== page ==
Once again, this station is unremarkable, except it sits underneath what is now called 7th Avenue South. The Commissioners’ Plan of 1811 laid out the system of avenues and streets that now exists north of Houston St, and in that plan, 7th Avenue was to end at Greenwich Ave and 11th St. The problem for the IRT was that they wanted to use 7th Avenue and Varick Street (under which Franklin, Canal, and Houston St stations are located) for their West Side Line, and these two streets didn’t connect. 7th Ave South was constructed in 1914, bulldozing through the historic West Village and wreaking havoc on the grid of streets that had already existed. The famously wonky intersections of the area is at least partially due to the subway.

Snippet of a 1910 map of Manhattan. Varick St and 7th Ave are highlighted in red. 7th Ave South was built in a straight line between the two.

18th St (1)

The IRT Broadway-7th Ave Line is the only north/south Manhattan trunk line with a stop at 18th St. There used to be one on the IRT Lexington Ave Line, but throughout the 1940s and ’50s IRT platforms were extended all over the system which caused the abandonment of some original stations, Lexington 18th St being one of them.

23rd St (1)

During construction of the station in 1915, a dynamite explosion killed seven people and injured 85 after the temporary road surface in place over the tunnel collapsed, and a crowded streetcar fell in.

The collapsed 7th Ave road surface. Image via Wikipedia

34th St-Penn Station (1)(2)(3)

I always found it weird that a train station in New York was named for Pennsylvania, but this is of course named after the Pennsylvania Railroad, which built Penn Station. This explains the mosaics on the wall that say “PENNSYLVANIA”.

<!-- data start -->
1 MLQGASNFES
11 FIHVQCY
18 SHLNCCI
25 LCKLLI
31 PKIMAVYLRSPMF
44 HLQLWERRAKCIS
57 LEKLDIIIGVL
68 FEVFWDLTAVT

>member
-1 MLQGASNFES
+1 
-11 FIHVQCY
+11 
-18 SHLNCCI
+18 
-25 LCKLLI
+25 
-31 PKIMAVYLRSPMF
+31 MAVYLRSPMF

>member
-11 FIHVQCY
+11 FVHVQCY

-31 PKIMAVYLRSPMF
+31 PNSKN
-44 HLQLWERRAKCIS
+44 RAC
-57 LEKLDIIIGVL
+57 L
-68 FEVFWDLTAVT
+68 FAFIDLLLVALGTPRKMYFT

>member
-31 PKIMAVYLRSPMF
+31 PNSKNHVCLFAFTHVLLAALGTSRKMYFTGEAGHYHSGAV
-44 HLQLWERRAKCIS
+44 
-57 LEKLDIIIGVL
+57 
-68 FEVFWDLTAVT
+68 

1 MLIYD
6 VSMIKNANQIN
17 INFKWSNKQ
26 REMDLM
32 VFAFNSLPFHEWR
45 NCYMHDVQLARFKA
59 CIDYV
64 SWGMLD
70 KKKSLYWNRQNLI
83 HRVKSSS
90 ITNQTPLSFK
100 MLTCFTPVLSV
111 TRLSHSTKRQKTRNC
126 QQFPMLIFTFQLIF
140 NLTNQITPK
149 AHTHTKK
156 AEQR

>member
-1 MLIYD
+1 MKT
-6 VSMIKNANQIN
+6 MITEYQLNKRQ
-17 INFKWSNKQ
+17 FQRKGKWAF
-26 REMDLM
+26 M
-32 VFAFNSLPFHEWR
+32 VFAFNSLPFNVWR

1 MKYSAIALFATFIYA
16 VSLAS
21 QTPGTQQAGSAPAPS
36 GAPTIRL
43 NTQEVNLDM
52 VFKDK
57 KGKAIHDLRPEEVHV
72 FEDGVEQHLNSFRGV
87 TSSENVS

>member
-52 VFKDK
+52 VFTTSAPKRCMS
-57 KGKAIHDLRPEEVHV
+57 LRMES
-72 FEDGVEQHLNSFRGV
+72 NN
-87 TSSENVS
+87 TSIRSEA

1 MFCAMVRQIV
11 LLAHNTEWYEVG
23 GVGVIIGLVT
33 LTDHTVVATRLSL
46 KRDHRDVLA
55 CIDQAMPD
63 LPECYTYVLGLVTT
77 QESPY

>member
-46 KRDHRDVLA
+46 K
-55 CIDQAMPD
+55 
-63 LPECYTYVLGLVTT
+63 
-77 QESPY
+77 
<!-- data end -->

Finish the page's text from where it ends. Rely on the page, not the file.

34th St-Penn Station has an unusual layout for an express station, with an island platform for express trains and two side platforms for local trains rather than two island platforms in between the express and local tracks in the same direction. This layout is repeated on the IND 8th Ave Line station at Penn Station, as well as at Atlantic Ave-Barclays Center on the IRT Eastern Pkwy Line. The IND copied the layout from the IRT, as the IRT came first.

I find it hilarious that these two signs say the same thing. Image by Leo Shirky

The reason behind the unusual layout is that the IRT expected high ridership at the station from Passengers from Penn Station; they were right, as the two Penn Station subway stops rank 5th and 6th busiest in the system. 34th St comes after a stretch of three local stations from the south, and if it weren’t for 42nd St being express, there would be four local stations to the north. Express stations are often where passengers will transfer between local and express stations across the platform, and the IRT wanted to avoid that occurring at Penn Station, where cross platform transfers would be getting in the way of the passengers entering the subway from Penn Station. The IRT would rather that passengers wanting to transfer between express and locals did it one stop north, at 42nd St.

Times Square-42nd St (1)(2)(3)

You may have read that last paragraph and wondered why in the world the IRT would make the station intended for cross platforms transfers 42nd St, since the whole justification for the unusual platform layout at 34th St was to segregate cross-platform transfers from people entering the system. Why do that at the 5th busiest station but not at the 1st busiest? Well, if you’ll allow me to wax poetical here for a moment, it is usually the subway that conforms to the shape of the city, but sometimes the city conforms to the shape of the subway.

The first station in Times Square was what is now the 42nd St Shuttle platforms, as part of the original subway. It was, you may be surprised to learn, a local stop. However, in 1917 when the first portion of the IRT’s new H system was being constructed and the new Times Square station had to be built, it was made an express station, in order to facilitate the unusual platform layout at 34th St. The BMT Broadway Line station opened the next year as an express stop, but if you read that post, you might remember that it wasn’t originally supposed to be an express stop, until Brooklynites said they wanted faster rides to the theater district. Having an express stop on both of New York City’s two subway systems made Times Square an easily accessible area from almost anywhere in the city, turning a formerly somewhat understated area of the city into the center for culture and arts that it is today (with a dash of urban decline post-WWII and revitalization in the ’90s for good measure).